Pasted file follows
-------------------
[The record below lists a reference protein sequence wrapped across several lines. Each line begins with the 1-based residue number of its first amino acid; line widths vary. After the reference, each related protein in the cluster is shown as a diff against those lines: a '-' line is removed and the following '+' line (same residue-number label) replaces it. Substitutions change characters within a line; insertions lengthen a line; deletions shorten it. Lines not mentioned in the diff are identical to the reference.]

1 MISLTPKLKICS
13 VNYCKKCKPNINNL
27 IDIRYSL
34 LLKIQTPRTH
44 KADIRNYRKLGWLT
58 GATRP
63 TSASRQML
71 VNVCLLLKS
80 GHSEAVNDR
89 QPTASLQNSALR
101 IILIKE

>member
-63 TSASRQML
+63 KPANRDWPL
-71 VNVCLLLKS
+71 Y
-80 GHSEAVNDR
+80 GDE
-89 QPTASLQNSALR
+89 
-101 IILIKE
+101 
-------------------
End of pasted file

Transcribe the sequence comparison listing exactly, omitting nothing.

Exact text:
[The record below lists a reference protein sequence wrapped across several lines. Each line begins with the 1-based residue number of its first amino acid; line widths vary. After the reference, each related protein in the cluster is shown as a diff against those lines: a '-' line is removed and the following '+' line (same residue-number label) replaces it. Substitutions change characters within a line; insertions lengthen a line; deletions shorten it. Lines not mentioned in the diff are identical to the reference.]

1 MISLTPKLKICS
13 VNYCKKCKPNINNL
27 IDIRYSL
34 LLKIQTPRTH
44 KADIRNYRKLGWLT
58 GATRP
63 TSASRQML
71 VNVCLLLKS
80 GHSEAVNDR
89 QPTASLQNSALR
101 IILIKE

>member
-63 TSASRQML
+63 KPANRDWPL
-71 VNVCLLLKS
+71 Y
-80 GHSEAVNDR
+80 GDE
-89 QPTASLQNSALR
+89 
-101 IILIKE
+101 